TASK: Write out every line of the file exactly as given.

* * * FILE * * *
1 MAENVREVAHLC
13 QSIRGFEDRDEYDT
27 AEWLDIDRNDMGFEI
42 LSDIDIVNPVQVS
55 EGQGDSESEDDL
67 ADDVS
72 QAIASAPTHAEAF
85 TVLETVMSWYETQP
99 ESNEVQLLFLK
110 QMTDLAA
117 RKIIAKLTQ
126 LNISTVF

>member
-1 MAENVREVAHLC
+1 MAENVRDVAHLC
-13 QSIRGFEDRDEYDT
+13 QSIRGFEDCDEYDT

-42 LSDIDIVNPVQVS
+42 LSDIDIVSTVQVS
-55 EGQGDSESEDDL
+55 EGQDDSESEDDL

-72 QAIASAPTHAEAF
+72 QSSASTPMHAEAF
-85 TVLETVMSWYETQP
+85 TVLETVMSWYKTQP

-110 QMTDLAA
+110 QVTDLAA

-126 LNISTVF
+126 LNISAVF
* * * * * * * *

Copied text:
1 MAENVREVAHLC
13 QSIRGFEDRDEYDT
27 AEWLDIDRNDMGFEI
42 LSDIDIVNPVQVS
55 EGQGDSESEDDL
67 ADDVS
72 QAIASAPTHAEAF
85 TVLETVMSWYETQP
99 ESNEVQLLFLK
110 QMTDLAA
117 RKIIAKLTQ
126 LNISTVF

>member
-1 MAENVREVAHLC
+1 MAENVRDVAHLC
-13 QSIRGFEDRDEYDT
+13 QSIRGFEDCDEYDT

-42 LSDIDIVNPVQVS
+42 LSDIDIVSTVQVS
-55 EGQGDSESEDDL
+55 EGQDDSESEDDL

-72 QAIASAPTHAEAF
+72 QSSASTPMHAEAF
-85 TVLETVMSWYETQP
+85 TVLETVMSWYKTQP

-110 QMTDLAA
+110 QVTDLAA

-126 LNISTVF
+126 LNISAVF